On its website, Apple said it responds to "emergency requests worldwide where Apple believes in good faith that an emergency involving imminent danger of death or serious physical injury to any person requires immediate disclosure."
But there's another potential wrench in the matter: the case of the missing teens could involve something criminal, family members have suggested.
A detailed report prepared in February by the Florida Fish and Wildlife Conservation Commission revealed that state investigators in December requested subpoenas for phone records in connection with "an official investigation of a suspected felony."
Two months earlier, Perry's stepfather, Nick Korniloff, contacted the FBI and the state to voice his concern that the boys may have been abducted.
Friends of Austin's told investigators that they received a Snapchat message from him saying, "We're f'd," although they couldn't confirm that they received it the day he disappeared.
Raising further questions about what happened, an attorney for the Cohen family told a local news station this week that newly released pictures of the recovered boat show it "was disabled intentionally" because the ignition switch and battery were in the off position.
"If the storm came and capsized the boat, the battery switch and the key would not be in those positions," attorney Guy Rubin said. "We want forensic experts in accident reconstruction to look at the boat and tell us what happened. I'm not trying to be an alarmist, but I'm also trying to take it from a scientific approach.”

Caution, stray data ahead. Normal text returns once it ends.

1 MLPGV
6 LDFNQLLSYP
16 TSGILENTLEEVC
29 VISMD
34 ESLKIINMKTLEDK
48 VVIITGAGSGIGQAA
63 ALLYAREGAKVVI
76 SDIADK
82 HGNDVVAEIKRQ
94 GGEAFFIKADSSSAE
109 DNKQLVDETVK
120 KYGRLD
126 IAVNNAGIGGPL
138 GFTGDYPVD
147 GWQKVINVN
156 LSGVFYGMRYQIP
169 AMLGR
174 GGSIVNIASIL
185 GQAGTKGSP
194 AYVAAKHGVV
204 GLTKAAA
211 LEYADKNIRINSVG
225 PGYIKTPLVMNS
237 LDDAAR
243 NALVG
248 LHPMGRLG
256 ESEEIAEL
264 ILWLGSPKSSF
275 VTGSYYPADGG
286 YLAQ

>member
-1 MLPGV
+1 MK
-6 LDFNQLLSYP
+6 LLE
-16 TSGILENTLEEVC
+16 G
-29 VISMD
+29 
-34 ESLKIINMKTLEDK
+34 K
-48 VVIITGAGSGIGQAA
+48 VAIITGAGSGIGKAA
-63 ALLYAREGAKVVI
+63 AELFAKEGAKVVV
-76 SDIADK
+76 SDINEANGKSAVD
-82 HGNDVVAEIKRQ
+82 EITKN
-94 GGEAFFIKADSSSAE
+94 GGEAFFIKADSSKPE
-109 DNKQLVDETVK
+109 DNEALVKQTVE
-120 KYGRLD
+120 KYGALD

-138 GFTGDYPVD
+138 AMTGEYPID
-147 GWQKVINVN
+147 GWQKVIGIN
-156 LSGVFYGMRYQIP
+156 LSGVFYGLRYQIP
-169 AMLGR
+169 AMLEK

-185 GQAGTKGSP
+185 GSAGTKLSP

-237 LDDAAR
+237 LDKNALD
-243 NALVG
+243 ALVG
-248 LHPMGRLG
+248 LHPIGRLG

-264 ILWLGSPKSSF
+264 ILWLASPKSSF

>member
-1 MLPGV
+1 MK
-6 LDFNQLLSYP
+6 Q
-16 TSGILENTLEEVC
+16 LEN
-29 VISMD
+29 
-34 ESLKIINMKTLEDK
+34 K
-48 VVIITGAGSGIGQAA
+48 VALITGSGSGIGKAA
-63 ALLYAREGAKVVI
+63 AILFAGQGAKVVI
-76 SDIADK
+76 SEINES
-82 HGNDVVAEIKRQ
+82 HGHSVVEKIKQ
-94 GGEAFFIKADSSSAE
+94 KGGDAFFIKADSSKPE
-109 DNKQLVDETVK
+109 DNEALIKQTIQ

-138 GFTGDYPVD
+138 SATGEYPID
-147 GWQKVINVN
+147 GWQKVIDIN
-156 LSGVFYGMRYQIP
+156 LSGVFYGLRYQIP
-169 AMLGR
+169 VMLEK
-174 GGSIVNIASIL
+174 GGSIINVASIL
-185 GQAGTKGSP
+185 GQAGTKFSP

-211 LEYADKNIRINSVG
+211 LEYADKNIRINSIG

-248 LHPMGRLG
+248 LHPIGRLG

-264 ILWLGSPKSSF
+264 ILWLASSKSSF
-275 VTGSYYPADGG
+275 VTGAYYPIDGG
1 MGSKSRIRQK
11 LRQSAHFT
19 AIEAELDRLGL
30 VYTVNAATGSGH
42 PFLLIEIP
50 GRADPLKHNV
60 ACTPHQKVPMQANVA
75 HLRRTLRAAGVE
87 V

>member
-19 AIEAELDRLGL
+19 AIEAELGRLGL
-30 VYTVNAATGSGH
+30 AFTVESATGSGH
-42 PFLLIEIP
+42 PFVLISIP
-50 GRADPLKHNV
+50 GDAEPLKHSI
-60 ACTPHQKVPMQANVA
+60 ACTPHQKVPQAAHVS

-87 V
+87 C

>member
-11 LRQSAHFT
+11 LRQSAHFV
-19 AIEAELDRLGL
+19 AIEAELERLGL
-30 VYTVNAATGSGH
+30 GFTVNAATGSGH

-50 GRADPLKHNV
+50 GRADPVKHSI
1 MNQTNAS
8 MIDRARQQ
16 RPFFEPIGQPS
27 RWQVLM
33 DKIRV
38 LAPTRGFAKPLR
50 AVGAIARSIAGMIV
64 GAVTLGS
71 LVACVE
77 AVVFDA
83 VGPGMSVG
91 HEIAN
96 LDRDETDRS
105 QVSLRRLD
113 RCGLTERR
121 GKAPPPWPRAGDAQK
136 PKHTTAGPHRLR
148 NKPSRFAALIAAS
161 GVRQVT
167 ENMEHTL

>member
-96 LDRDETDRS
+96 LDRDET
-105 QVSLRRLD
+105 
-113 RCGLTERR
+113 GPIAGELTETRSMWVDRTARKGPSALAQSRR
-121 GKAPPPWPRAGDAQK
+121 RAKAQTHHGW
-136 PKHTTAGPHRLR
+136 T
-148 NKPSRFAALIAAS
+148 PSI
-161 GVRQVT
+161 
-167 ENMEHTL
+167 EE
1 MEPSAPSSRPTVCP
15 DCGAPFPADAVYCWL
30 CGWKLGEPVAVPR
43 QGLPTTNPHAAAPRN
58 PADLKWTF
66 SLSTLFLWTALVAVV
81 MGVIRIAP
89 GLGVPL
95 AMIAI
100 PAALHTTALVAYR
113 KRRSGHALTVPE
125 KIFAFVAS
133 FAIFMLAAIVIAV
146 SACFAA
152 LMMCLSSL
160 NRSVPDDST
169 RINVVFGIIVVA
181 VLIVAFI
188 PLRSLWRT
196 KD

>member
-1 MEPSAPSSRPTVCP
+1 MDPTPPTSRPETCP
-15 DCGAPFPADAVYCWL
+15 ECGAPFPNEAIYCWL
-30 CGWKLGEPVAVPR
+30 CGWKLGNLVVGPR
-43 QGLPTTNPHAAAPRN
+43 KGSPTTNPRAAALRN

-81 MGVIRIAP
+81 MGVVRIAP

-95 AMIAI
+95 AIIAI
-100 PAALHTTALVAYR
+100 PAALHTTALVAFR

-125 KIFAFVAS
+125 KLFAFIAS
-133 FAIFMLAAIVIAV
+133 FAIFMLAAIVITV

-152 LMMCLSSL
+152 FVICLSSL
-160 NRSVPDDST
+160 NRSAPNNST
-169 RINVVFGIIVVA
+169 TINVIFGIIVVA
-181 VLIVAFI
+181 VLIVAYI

This week, Rubin filed a lawsuit on behalf of the Cohen family against Austin's family and Florida wildlife officials to ensure the iPhone is preserved and potentially turned over to law enforcement to investigate.
At a hearing on Friday, however, both families agreed to have the phone sent via FedEx to Apple for analysis.
The phone "potentially holds the key to answer a question that a mother desperately needs answered," Rubin told the judge. "And let's be clear, your honor, the boys are not declared dead."
For Perry's mother, the chance that something substantial is on Austin's iPhone is enough to do anything possible to get the information. Not knowing what happened to the boys continues to haunt the family, she told NBC News.
"It's devastated our lives," Pamela Cohen said. "It's an ambiguous loss, and so we don't have any answers — and that's all we're searching for."